Gurby

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I agree with what others have said. You have a woman with a syncopal episode and chest pain. Cardiac should be high on the list, and even higher given the horrible family history. This pt doesn't need a cath lab right now (though that may change). Right now, I think we are looking at a straightforward rule out.

What are your thoughts on the transport decision? If you're the doc at the small local hospital, are you pissed off if I bring you this patient?
 

ERDoc

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Nope, I'd be fine with it. I will move them along if they need anything more than a rule out and stress test. Of course, it depends on what your hospital can do. If they can't stress a pt, then better to take them to the next hospital.
 

Clare

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I think all hospitals stress patients, treadmill or not!

I was once told it's not a matter of thinking whether or not the hospital you are thinking might be better wants to accept the patient (they generally always will). it's a matter of whether or not they tell you not to take the patient to the other hospital.

Example - In New Zealand we have a poor network for major trauma, it's very much in it's infancy and probably a decade behind the rest of the world, particularly London and most of the United States. There are a number of places that insist patients are taken to the local hospital rather than choppering them out direct to a major trauma hospital (due to the distances involved it's generally always going to be by air). It's not a case of thinking "gee, will this hospital accept such a sick patient?" but rather one of "does the major hospital think it's appropriate for the patient to go to the non-major hospital" because it's a bit like asking Mr Fox if he wants to investigate the chicken coup, he always will but, if you ask the farmer, he will tell you it's a bad idea and that he should do it instead. The fox being analogous to the small hospital and the farmer being the major hospital.
 

ERDoc

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I think the correct question is, "Does whatever hospital you are taking your pt to have the appropriate facilities for the pt?" One of the hospitals I work at does not have dialysis capabilities so I pull my hair out every time EMS bring a dialysis pt in. There was a time when sometimes we would have ortho coverage, sometimes we wouldn't. EMS knew to call and ask.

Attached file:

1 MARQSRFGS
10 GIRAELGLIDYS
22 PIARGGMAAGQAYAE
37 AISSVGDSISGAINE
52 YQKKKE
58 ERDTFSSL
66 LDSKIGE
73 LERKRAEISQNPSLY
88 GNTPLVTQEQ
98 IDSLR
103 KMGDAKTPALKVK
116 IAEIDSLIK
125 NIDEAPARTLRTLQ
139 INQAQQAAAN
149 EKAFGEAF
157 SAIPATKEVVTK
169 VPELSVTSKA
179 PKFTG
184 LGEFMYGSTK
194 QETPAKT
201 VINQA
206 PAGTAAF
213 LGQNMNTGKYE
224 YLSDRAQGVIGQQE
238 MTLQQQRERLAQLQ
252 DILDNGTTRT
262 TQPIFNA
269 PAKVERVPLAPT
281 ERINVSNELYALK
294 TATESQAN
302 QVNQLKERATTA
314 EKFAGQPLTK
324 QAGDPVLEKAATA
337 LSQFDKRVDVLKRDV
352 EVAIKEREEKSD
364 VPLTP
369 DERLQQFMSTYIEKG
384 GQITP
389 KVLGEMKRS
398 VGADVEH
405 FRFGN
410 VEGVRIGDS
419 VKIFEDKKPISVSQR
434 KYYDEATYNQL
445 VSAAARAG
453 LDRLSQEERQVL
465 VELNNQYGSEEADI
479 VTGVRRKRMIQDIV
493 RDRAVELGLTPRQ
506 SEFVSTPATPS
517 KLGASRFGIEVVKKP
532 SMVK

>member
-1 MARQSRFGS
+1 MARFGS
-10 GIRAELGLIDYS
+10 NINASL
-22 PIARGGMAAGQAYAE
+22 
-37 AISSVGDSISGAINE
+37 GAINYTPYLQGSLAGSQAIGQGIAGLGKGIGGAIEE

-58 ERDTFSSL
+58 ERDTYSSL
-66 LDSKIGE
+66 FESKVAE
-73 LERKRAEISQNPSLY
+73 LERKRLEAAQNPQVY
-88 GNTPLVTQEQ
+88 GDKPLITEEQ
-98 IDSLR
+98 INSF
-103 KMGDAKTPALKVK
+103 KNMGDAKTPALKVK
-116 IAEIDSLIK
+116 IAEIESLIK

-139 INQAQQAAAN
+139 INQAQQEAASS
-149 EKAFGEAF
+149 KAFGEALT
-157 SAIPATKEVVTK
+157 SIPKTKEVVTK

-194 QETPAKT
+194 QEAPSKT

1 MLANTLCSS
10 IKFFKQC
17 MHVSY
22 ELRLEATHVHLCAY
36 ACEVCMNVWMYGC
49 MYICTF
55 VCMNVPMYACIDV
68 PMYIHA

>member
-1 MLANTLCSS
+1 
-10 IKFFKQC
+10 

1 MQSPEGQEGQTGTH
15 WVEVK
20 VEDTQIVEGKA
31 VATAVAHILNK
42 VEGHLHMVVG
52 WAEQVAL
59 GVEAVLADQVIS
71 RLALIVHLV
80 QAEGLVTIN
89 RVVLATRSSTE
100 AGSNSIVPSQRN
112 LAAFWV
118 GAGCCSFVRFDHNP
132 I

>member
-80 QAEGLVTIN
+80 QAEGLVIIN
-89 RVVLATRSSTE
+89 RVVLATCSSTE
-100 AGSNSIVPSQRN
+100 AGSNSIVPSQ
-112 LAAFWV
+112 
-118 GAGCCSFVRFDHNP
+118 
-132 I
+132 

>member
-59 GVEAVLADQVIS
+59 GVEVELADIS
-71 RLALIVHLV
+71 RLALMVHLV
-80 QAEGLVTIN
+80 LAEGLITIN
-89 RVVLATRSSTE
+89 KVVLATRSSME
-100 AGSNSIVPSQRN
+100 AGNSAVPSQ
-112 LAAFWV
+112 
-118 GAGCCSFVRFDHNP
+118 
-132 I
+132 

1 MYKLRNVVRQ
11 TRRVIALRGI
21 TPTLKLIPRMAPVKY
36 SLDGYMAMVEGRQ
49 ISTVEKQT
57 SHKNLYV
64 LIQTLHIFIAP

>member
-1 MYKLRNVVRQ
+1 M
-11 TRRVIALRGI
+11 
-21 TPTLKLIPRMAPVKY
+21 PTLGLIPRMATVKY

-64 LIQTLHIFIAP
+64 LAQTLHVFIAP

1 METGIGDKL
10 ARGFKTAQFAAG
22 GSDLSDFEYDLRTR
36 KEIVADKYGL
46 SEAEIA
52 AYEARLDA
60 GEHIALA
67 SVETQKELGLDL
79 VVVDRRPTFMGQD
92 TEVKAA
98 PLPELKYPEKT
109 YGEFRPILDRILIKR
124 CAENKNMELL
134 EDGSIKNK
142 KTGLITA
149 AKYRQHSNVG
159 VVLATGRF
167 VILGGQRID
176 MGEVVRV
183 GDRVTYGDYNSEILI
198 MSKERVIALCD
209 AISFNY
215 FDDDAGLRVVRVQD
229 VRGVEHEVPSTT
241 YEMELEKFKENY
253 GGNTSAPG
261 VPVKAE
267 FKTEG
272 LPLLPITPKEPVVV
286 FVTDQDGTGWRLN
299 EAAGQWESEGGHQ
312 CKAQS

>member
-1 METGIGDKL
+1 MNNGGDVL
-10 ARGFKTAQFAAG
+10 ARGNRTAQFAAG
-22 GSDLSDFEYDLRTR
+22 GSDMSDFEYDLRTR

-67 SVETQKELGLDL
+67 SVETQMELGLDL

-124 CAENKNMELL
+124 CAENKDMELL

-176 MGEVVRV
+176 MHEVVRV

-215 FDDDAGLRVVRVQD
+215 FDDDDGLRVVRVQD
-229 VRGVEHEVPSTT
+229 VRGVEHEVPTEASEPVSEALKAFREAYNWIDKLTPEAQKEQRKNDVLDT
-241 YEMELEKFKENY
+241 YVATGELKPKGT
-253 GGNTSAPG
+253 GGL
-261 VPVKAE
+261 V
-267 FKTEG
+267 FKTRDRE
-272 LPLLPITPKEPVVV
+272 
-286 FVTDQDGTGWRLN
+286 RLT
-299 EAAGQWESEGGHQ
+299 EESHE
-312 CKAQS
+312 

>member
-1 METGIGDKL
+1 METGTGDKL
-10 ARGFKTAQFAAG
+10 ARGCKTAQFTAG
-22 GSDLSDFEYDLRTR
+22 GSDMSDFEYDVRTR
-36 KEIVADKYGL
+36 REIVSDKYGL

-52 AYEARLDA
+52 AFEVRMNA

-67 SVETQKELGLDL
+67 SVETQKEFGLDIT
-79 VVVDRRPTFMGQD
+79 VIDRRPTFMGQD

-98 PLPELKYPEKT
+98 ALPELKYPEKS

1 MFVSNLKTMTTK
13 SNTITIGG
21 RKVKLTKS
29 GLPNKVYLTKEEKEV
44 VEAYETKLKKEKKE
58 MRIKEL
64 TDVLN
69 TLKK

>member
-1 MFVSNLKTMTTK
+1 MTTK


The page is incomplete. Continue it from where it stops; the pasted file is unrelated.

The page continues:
In the US, any hospital you show up at has to take your pt whether they like it or not.
 

Jim37F

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This is why I'm glad out of the 4 hospitals we routinely go to, 3 are STEMI Receiving Centers (the 3 closest to me) and 3 are Approved Stroke Centers (only the one closest to me isn't an ASC though supposedly they're working on becoming one). Plus I have 2 Trauma Centers less than 30 min from me (one a Level 1 the other a Level 2, which as I understand it has all the capabilities just doesn't do the teaching but I could be wrong) Plus a dedicated Children's Hospital about 30 min out as well.....yes I do realize just how spoiled I am here lol
 

Jim37F

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But that being said, as an EMT, I can't rule in or out a STEMI....with the signs and symptoms presented here, and especially with the significant and repeated family history, I would feel more comfortable taking the patient directly to the PCI capable hospital, if the patient ends up needing it, why have them sit and wait potentially hours before the local "band aid station" to arrange an IFT when you can just get them to where they need now? I would talk to the patient, ask them which hospital they normally go to, and which one they actually want to go to, who knows, maybe they're already requesting to go see their normal cardiologist at the PCI hospital 30min out? If they wanted the local one, I would explain that their condition may require the services at the further hospital and I'd like to take them straight there...in any case I'll be calling up OLMC for further guidance
 

Clare

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There is an argument that could be made for being guided by automatic interpretation at EMT level however it's not overly strong given the limitations and differences between monitor software.